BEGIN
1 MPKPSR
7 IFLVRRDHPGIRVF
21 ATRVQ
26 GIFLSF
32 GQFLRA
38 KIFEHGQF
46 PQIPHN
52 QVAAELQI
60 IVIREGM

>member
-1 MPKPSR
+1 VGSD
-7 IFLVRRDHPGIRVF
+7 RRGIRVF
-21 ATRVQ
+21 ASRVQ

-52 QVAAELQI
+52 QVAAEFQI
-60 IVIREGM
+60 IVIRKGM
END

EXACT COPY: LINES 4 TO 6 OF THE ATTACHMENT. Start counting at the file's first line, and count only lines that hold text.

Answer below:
26 GIFLSF
32 GQFLRA
38 KIFEHGQF